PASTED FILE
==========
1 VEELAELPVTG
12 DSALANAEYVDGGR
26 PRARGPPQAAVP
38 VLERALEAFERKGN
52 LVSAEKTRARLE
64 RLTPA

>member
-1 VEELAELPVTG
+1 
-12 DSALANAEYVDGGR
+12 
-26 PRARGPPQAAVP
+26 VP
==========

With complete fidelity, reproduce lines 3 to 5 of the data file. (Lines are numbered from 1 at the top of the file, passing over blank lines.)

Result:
26 PRARGPPQAAVP
38 VLERALEAFERKGN
52 LVSAEKTRARLE